Shooting pro for a week [images]

Started Aug 24, 2012 | Discussions thread
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rkeller Senior Member • Posts: 1,066
Shooting pro for a week [images]

I've been shooting professionally for longer than that :), but I thought I'd share some images all taken during the span of one week earlier in August, with the Olympus E-M5. Hopefully this will provide some information on how Micro Four Thirds cameras work in real life in a range of professional shooting situations. Of the 9 images shown, 6 were from paid gigs, 2 were in my capacity as the official photog for a local non-profit group, and one was on my own time.

I grow weary of endless discussions and worries and hand-wringing and teeth-gnashing about minute aspects of so-called "image quality" of various formats/lenses/settings/etc. My shots are accompanied by technical details and some notes about the equipment in use and what I like about it - this might provide a different perspective or jumping-off point for discussion... have at it!

Wine bottle in studio

  • lens: Olympus 14-54mm f/2.8-3.5 II at 25mm

  • Used 5 strobes in manual slave mode triggered with the accessory flash: 3 Olympus FL-36Rs, 1 FL-50R, and 1 Metz 58 AF-2

  • With its close-focusing capabilities, flexible range, and sharpness, the 14-54 is my go-to lens for studio product work

  • Using the zoom-focus feature in manual mode, it is easy to get the focus exactly right for critical applications

Kitchen re-design

  • lens: Olympus M.Zuiko 9-18mm f/4.0-5.6 at 10mm (with some cropping and rectifying)

  • Used 5 strobes in manual slave mode triggered with the accessory flash

  • I have found the 9-18mm lens to be very sharp and contrasty. A shot like this is all about balancing the desired exposure for the window views with the interior scene. I build up the shot with multiple strobes in manual slave mode

  • With the light anti-aliasing filter and a sharp lens, the camera is great for rendering the fine details architectural work. I've done large prints of images like this and they look stunning.

Executive headshot in subject's backyard

  • lens: Olympus M.Zuiko 45mm f/1.8

  • Used 1 strobe triggered with the accessory flash in RC mode with Super FP enabled (high shutter speed synch)

  • The 45mm lens is an excellent portrait lens, and combined with the eye-detect of the E-M5 it is a dream lightweight setup. The small size is completely non-intimidating to the subject and one is able to quickly establish a rapport while the camera nails focus effortlessly

  • In this case I shot Super FP mode so I could use a higher shutter speed to darken the background

Balinese bracelet in studio

  • lens: Olympus 14-54mm f/2.8-3.5 II at 35mm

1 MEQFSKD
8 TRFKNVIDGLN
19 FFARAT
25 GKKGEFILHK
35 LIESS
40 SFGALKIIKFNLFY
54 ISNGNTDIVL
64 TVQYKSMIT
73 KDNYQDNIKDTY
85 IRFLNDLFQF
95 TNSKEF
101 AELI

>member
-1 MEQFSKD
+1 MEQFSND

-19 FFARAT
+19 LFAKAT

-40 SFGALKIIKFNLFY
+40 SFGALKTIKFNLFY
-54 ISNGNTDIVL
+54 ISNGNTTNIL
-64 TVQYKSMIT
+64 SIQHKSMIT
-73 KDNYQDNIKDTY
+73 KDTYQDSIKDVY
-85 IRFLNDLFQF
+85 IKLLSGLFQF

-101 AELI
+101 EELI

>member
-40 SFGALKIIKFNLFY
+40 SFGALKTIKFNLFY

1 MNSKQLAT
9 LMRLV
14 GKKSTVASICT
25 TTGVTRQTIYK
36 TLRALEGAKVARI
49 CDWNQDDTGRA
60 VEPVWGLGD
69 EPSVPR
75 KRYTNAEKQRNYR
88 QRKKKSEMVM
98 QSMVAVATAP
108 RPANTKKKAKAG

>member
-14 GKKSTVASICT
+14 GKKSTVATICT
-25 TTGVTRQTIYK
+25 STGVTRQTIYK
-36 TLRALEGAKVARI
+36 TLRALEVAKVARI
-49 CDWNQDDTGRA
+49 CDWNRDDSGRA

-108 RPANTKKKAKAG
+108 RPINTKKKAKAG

• Used 1 strobe in manual slave mode triggered with the accessory flash

  • The 14-54 lens focuses in close and renders pleasing out-of-focus highlights

Chemistry professor portrait in lab #1

  • lens: Olympus M.Zuiko 45mm f/1.8

  • Used 2 strobes (one on subject, one on glassware in background) triggered with the accessory flash in Super FP Mode

  • The E-M5 nails focus on the near eye quickly and accurately, letting me concentrate on the alignment of the subject and the background. Controlling multiple strobes from the camera in RC mode is easy. Without leaving my shooting position, I was able to quickly dial in the correct amount for the 2nd strobe to illuminate the background.

Chemistry professor portrait in lab #2

  • lens: Olympus M.Zuiko 45mm f/1.8

  • Used 2 strobes (one on subject, one on chalkboard in background) triggered with the accessory flash in Super FP Mode

  • Same story as the first. The E-M5 & 45mm combo works great as an on-location/environmental portrait setup.

Restaurant at night

  • lens: Panasonic Lumix 20mm f/1.7

  • This one wasn't shot as part of a job. But I had been admiring the new restaurant (built out of a remodeled gas station) for awhile, and pulled my car over momentarily one night, grabbed a few shots and left. M43 means the camera and a good assortment of lenses in a small bag are with me at virtually all times. Opportunistic shots like this are easy.

  • The Panny 20 is a great lens shot wide open and even better stopped down slightly as in this shot. I've shot handheld images at 4/10 with the E-M5 that are crystal clear, so this one at 1/20 sec. didn't stress its capabilities

Backyard concert at dusk

  • lens: Olympus M.Zuiko 45mm f/1.8

  • This might have been an intimate backyard show, but the performer played a big show in L.A. the next night.

  • I typically try to stay at or above 1/60 sec. for performances and the very good high ISO performance of the E-M5 allowed me to do that here. The OVF allows for easy metering in tricky lighting such as this.

Backyard concert at sunset

  • lens: Olympus M.Zuiko 45mm f/1.8

  • The 45mm lens handled this backlit and very low-contrast scene well

  • Focus with face/eye-detect is easy. Shooting from a seated front row with the low-profile camera/lens profile does not interfere with the performer or the other audience members

  • Processed contrasty to enhance grain in B&W

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"If you simplify your English, you are freed from the worst follies of orthodoxy. You cannot speak any of the necessary dialects, and when you make a stupid remark its stupidity will be obvious, even to yourself." - George Orwell "Politics and the English Language"

"Unfortunately, in digital photography a lot of people are seeing pixels, not photographs ... Everyone together now: it's not the pixels. Sing it with me." - Thom Hogan

"If you pick up a camera with any sort of serious intent, you will at least occasionally need to use a flash. Done deal. Lock solid, Take it to the bank." - Joe McNally

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